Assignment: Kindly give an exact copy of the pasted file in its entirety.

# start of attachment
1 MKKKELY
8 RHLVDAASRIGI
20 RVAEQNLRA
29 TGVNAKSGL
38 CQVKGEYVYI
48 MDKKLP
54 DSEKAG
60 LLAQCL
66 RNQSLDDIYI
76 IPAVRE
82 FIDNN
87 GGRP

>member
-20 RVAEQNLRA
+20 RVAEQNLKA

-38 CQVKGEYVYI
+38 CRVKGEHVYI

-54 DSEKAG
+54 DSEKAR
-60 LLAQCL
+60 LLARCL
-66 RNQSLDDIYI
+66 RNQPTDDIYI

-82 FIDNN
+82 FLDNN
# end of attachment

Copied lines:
1 MKKKELY
8 RHLVDAASRIGI
20 RVAEQNLRA
29 TGVNAKSGL
38 CQVKGEYVYI
48 MDKKLP
54 DSEKAG
60 LLAQCL
66 RNQSLDDIYI
76 IPAVRE
82 FIDNN
87 GGRP

>member
-20 RVAEQNLRA
+20 RVAEQNLKA

-38 CQVKGEYVYI
+38 CRVKGEHVYI

-54 DSEKAG
+54 DSEKAR
-60 LLAQCL
+60 LLARCL
-66 RNQSLDDIYI
+66 RNQPTDDIYI

-82 FIDNN
+82 FLDNN